An Intimate History of the Parish of St Clement’s, T E Faber, 2006
In 1359, a William le Gode granted to Roger de Herlaston and three others ‘ a dovecot with a garden and other tofts adjoining the same garden and a grange on the common river bank in Cambridge’. This is very likely to refer to the areas later known as Sedge Yard Estate and Dove House Close. He seems to have purchased most if not all of the Anchor brewery site separately.
The Harleston estate, which included land in Coton, Chesterton and Cambridge, was bought in 1533 by St John’s College. Sedge Yard and Dovecot Close were at that time let as a single property, described in 1498-9 as ‘a garden called le pondeyarde’. No part of the Anchor brewery site was acquired by St John’s at the time.
The tenant of the pondyard in 1533 was Thomas Brakyn who paid a rent of £2 13s 4d. He also supplied St John’s with 4 pike a year.
Faber has constructed a list of the tenants of the pondyard as far as possible from the documentary evidence surviving:
1489 – 1515: Hugh Rankyn
1516 – 1545: Thomas Brakyn
1546 – 1557: Richard Brakyn
1558 – 1562: Thomas (John) Church
1563 – 1587: Oliver (John) Flint
1588 – 1607?: Widow (Joan) Flint
1608? – 1633: Joh Andrews or his widow
1634 – 1638: Thomas Purchas
1639 – 1652: Francis Sheldrake
1653 – 1665: Elizabeth Ranew
1666 – ????: Robert Ibbot
The lease of 1609 marks the moment when the Sedge Yard estate and Dove House Close were separated (though they were not yet called by those names.)
Although Dove House Close belonged to the Master and Fellows of St John’s in principle, in practice they had little say in the management of it. However by the 19th century there is correspondence that suggests the Master was treating the land as his own private property. In 1877 £100 was paid for the site of the school that was built that year.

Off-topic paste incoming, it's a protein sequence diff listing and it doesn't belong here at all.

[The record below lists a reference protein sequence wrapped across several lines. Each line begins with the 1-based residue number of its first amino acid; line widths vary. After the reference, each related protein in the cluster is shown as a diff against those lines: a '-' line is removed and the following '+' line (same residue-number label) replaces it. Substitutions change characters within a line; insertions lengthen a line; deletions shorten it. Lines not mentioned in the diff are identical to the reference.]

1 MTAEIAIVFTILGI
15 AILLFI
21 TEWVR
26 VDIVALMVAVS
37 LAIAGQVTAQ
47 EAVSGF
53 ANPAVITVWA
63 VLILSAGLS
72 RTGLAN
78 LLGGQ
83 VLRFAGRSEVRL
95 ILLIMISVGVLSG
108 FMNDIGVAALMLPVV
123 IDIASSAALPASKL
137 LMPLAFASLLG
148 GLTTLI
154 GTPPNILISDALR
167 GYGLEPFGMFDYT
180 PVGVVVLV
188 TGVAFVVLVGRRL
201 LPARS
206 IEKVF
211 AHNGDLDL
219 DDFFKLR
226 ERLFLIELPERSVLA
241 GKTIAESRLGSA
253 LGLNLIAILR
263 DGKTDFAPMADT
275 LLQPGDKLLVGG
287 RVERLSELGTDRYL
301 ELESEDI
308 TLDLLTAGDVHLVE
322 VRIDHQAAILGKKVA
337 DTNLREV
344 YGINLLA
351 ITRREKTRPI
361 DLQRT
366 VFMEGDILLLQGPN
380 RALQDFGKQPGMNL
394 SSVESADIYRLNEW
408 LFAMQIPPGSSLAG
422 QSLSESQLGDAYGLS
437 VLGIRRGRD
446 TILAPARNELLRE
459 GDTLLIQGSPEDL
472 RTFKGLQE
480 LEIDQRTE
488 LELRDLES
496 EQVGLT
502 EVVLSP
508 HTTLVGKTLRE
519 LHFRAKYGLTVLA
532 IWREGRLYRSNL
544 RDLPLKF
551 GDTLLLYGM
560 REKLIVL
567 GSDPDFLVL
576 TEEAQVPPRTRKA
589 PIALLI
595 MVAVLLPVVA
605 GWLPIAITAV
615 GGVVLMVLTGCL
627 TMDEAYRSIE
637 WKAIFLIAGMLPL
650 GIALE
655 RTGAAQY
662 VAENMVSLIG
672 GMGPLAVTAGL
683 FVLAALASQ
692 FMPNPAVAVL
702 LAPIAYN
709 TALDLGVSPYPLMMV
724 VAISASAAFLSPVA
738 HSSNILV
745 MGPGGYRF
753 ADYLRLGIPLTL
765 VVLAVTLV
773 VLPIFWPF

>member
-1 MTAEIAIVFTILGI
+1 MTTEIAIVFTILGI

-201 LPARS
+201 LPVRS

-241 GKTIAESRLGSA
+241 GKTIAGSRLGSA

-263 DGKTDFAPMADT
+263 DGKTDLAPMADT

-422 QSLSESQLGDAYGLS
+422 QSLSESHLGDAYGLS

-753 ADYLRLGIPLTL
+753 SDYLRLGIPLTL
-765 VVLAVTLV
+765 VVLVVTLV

Leases after 1609 until 1887 were granted by the Master and not the college, and have therefore not survived. Loggan’s map of 1688 shows that there were still fishponds and a dovecot. By the time of Custance’s map of 1798 most of the ponds had been filled in and the dovecot has disappeared. The land is labelled as’Clarke’s Nursery’ and it was evidently divided up into a number of beds.
Clarke paid £30 p.a. for the land; he was an old servant of Dr Chevallier, an 18th cent. master of St John’s. He must have died before 1836 as a plan of that date refers to ‘the late Mr Richard Clarke’s garden.’ he was succeeded as tenant by George Sussum, who had a greengrocer’s shop on the west side of Bridge Street for many years, so it was Mr Sussum who received compensation for the fruit trees destroyed when the school was built.
This work is licensed under a Creative Commons Attribution-NonCommercial-ShareAlike 4.0 International License.
Thank you for exploring historical Cambridgeshire! We hope you enjoy your visit.
Did you know that we are a small, independent Museum and that we rely on donations from people like you to survive?
If you love Capturing Cambridge, and you are able to, we’d appreciate your support today.
Every donation makes a world of difference.
The Museum of Cambridge